“Sometimes songs are prayers that we’ve adapted,” Madhava Collins said of the range of their material, some of which is more secular. She points out that — across traditions, music has been used as a spiritual tool. “So many people use this art form to channel their deepest emotions and their attempt to connect to the divine.”
The duo’s music isn’t intended as some sort of aid to relaxation. It’s more likely to excite the heart rate, though the idea of ecstatic communion through music is not something that’s foreign to their spiritual practice.
Michael and Madhava Collins are both practicing Hare Krishnas, which can be at odds with the lifestyle often associated with the venues where they generally perform music. Devotees avoid intoxicants. They eat a vegetarian diet. They are encouraged to wake up early in the morning in order to begin their chanting and meditation (of which chanting is a form). Another one of the duo’s songs is called “Let Go,” which seems to be about the profound spiritual renunciation inherent to many forms of devotion.
“We’re practically straight edge,” said Michael Collins, who was a founding member of the indie-electronic band Prince Rama, which also had a connection to the Hare Krishna spiritual practice in its music.
If being in late-night rock clubs doesn’t necessarily lend itself to being a practicing early-rising Hare Krishna, there are other aspects of the music scene that do fit in with the Collins’ spiritual goals.
“I like connecting with people,” Madhava Collins said. “Part of our practice is about community.”
Lots of Western performers have chanted the name of Hare Krishna, either as an act of spiritual devotion or as a winking form of cultural appropriation or allusion. George Harrison did it. Twin City post-punks Husker Du did it. Gospel great Marion Williams did it. Pop star Boy George did it. A version of the chant was included in the hippie musical “Hair.”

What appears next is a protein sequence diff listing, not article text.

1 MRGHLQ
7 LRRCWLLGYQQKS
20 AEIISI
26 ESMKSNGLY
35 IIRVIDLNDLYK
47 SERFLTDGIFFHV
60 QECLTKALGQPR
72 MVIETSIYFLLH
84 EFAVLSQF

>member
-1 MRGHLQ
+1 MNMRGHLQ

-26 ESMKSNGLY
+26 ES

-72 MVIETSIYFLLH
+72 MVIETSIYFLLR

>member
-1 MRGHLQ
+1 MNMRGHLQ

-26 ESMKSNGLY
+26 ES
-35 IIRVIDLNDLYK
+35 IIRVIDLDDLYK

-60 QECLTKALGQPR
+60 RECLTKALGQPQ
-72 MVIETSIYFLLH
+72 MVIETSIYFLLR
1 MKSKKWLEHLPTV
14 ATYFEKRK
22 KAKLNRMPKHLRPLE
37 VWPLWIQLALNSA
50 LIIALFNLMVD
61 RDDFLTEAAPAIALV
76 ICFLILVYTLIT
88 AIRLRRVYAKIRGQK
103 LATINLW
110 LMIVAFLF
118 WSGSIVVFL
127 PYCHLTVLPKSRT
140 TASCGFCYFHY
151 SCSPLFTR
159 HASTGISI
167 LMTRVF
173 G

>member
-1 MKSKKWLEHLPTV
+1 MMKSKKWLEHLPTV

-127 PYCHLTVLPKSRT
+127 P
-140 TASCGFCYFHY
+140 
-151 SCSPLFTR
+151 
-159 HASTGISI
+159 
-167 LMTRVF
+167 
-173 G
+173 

Time is on what they call the Infinity Tour, which makes a kind of sense in a number of ways. One might have to do with the seemingly infinite nature of time itself, and the unending stretches of past-present-future. The other is more mundane and it relates to the fact that they are touring for a very, very long stretch. Most bands will view a six-week string of shows to be pretty epic, with late nights in clubs, days driving in a van, and the prospect of road food and crashing on couches to be taxing. Time’s Infinity Tour is almost three months long, but their spiritual practice, relative asceticism, and their connection to Krishna devotees around the country, with vegetarian meals and quiet places to sleep, may make it more feasible. The tour has its own figure-8, Mobius continuity to it, having started in mid-August in Gainesville, Florida, it will end there again, or loop back to its beginning if you will, on Halloween at the close of this month.
If the spiritual underpinnings and the temporal/chronic themes give listeners a lot to take in with Time, their visual/performance element is not insignificant.
“I’ve realized that the more of someone’s senses that you can engage, the more they can connect with what’s going on,” Madhava Collins said. “We want to appeal to more senses. We sometimes do fog.”
They’ve worked with artists and graphic designers to craft space-aged reflective reality-distorting headsets for previous tours. Their album art is definitely evocative of an early ‘80s video arcade vibe, part Asteroids, part Tron, retro fractiles and topographic grids. There are costumes and glitter as well. They have a stage worthy of a Sun Ra show for this tour.
“It’s a half-dome structure that we sort of fit in, underneath and in front of,” she said. “We point lasers at it and they reflect and refract in crazy ways. It’s definitely a spectacle.”
John Adamian lives in Winston-Salem, and his writing has appeared in Wired, The Believer, Relix, Arthur, Modern Farmer, the Hartford Courant and numerous other publications.
See Time at Test Pattern, 701 Trade St., Winston-Salem, on Friday, Oct. 20, 336-955-1888, facebook.com/testpatternbar